Strengthening Software at the Source
A MOVEMENT TO strengthen software development quality-control standards has been growing. To help with the development of such standards, the nonprofit Software Assurance Forum for Excellence in Code (SAFECode) recently released its first best practices paper. It describes methods used by the group’s members during each stage of software development.
The best practices described in the report have proven effective for participants, says Paul Kurtz, SAFECode executive director, who adds that he hopes other developers will follow suit. “If you’re not paying attention to source code, it’s an obvious attack vector,” he says.
Some recent studies show the problem’s scope. Late last year application-testing specialist Cenzic found that as many as seven in 10 Web-based applications possessed vulnerabilities. Many of the latter stem from architectural and design flaws, according to the Santa Clara, California-based firm.
The best practices paper divides development risks into three main categories: accidental design errors; the continued increase in hacking and exploitation tools; and malicious insiders aiming to harm vendors or users.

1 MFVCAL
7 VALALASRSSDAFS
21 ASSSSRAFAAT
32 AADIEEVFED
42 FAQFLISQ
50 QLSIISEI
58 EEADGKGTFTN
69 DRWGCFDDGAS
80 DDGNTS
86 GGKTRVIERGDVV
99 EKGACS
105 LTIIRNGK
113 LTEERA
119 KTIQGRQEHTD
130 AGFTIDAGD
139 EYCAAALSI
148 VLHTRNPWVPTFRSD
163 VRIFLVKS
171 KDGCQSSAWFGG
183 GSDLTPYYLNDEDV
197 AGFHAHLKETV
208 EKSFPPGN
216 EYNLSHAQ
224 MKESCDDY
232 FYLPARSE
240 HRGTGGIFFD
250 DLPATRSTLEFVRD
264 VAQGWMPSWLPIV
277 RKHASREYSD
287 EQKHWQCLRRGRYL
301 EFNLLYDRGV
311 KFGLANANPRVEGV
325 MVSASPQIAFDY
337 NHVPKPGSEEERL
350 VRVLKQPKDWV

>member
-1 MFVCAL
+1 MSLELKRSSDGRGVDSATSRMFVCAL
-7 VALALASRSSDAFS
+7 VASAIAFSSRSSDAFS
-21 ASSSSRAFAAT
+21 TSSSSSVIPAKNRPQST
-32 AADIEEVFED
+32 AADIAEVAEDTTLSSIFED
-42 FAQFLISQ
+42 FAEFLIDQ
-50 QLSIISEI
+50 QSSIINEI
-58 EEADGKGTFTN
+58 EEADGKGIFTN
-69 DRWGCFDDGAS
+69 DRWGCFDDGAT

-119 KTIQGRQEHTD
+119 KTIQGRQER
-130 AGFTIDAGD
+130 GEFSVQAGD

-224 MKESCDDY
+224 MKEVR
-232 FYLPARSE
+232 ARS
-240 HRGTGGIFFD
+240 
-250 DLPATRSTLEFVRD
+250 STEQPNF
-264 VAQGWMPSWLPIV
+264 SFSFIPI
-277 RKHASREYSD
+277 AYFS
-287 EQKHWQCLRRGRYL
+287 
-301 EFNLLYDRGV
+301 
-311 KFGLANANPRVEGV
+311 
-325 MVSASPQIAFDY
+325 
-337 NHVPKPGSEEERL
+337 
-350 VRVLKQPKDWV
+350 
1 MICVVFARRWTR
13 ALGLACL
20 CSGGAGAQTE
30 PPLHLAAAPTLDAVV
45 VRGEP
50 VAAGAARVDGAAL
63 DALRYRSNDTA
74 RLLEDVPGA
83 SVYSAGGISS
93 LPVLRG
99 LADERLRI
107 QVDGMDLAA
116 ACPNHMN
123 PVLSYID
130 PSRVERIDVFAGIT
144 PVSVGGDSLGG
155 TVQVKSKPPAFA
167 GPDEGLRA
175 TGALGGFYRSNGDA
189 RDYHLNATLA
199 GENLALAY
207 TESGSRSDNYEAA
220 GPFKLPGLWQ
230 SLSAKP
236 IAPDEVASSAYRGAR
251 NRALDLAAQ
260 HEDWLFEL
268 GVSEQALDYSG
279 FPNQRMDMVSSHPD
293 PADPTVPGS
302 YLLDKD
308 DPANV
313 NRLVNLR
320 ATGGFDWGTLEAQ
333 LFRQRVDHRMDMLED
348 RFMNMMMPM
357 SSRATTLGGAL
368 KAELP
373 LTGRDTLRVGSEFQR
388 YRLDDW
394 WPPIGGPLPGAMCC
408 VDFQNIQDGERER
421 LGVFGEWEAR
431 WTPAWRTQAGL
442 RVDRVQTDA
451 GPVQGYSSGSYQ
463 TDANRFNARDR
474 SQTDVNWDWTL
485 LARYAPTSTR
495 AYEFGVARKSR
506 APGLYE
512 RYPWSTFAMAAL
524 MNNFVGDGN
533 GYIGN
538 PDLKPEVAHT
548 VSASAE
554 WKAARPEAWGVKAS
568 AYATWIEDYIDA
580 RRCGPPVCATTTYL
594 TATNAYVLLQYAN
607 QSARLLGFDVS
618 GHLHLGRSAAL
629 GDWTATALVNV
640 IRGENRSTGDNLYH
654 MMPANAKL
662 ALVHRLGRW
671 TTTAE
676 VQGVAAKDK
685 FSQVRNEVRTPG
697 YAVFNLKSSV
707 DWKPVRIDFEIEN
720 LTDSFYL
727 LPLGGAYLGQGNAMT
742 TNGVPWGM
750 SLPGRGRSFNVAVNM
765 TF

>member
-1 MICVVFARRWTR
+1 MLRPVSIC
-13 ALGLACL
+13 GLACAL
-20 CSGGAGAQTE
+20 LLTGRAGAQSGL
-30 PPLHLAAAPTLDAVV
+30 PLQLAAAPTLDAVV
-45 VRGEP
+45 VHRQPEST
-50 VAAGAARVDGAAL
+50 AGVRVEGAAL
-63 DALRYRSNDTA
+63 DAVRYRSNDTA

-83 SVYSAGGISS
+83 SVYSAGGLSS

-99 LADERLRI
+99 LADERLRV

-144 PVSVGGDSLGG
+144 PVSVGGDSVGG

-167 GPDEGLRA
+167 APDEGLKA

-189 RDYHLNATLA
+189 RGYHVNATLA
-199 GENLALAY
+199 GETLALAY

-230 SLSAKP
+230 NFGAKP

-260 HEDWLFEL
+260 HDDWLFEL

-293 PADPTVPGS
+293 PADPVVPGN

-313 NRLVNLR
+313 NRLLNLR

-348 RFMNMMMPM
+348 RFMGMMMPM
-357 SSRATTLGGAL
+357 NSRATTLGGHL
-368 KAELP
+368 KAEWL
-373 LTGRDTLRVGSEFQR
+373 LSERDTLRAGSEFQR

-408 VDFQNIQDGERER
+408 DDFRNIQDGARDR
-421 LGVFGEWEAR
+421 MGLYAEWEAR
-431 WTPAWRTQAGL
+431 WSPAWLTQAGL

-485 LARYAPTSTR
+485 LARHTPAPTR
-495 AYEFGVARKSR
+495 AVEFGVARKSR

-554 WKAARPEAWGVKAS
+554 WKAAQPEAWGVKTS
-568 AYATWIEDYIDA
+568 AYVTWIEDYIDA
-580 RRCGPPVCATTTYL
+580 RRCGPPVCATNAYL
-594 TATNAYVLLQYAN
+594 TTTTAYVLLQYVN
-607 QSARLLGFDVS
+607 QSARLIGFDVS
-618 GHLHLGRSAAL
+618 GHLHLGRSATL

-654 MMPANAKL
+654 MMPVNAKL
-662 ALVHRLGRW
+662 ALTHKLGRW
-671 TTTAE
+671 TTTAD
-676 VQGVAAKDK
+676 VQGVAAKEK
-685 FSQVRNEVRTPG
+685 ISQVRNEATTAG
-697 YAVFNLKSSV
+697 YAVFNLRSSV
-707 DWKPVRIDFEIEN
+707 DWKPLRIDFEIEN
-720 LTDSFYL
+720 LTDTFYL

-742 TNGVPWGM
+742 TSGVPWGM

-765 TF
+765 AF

In looking at solutions, SAFECode takes a holistic approach, says Kurtz, examining “the whole ecosphere,” including not just the applications, but the operating databases, training, and security related software.
One best practice category is the training of engineers, which Kurtz calls “one of the most germane [sections] for the audience.” Some vendors use outside trainers while others rely on in-house staff. Others use online training programs. Subjects studied range from effective threat modeling to avoiding cross-site-scripting vulnerabilities to handling unsafe phone calls from inside and outside of the company.
Another section focuses on secure source-code handling, or protecting its integrity and confidentiality. This requires strong change-management practices and strict authorization policies to ensure that code can only be accessed and changed by qualified staff.
The paper also discusses development-related testing. It can involve vulnerability analysis, penetration testing, and the use of techniques such as “fuzzing,” or varying external inputs to identify weaknesses such as buffer overflows. Many of the participants rely on independent testers.
Testing companies have been generating better tools in recent years, says Kurtz. “The market’s responding and working,” he says, citing companies that specialize in code testing such as Burlington, Massachusetts-based Veracode and San Mateo, California-based Fortify.
SAFECode was founded by a handful of firms including Microsoft Corp., EMC Corp., Symantec Corp., SAP Corp., and Juniper Networks.